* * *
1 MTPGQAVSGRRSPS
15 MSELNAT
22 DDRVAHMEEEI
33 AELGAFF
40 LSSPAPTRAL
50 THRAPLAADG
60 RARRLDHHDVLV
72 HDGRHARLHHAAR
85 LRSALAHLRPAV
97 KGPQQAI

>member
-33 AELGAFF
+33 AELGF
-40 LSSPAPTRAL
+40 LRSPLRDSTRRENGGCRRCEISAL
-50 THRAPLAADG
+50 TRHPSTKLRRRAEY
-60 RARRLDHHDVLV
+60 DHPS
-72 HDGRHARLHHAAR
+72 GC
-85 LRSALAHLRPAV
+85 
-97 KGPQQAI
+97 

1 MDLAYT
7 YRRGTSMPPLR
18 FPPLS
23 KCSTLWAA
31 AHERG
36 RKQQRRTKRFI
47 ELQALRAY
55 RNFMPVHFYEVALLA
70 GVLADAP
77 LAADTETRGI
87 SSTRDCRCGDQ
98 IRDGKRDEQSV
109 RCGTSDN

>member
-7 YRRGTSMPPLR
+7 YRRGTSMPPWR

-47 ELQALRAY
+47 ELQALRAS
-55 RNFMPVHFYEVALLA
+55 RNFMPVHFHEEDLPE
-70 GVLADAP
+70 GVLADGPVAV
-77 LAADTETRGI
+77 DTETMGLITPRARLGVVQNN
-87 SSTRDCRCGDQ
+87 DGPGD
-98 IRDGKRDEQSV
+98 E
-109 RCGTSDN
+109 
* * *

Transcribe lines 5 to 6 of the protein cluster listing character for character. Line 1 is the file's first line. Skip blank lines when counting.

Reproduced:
40 LSSPAPTRAL
50 THRAPLAADG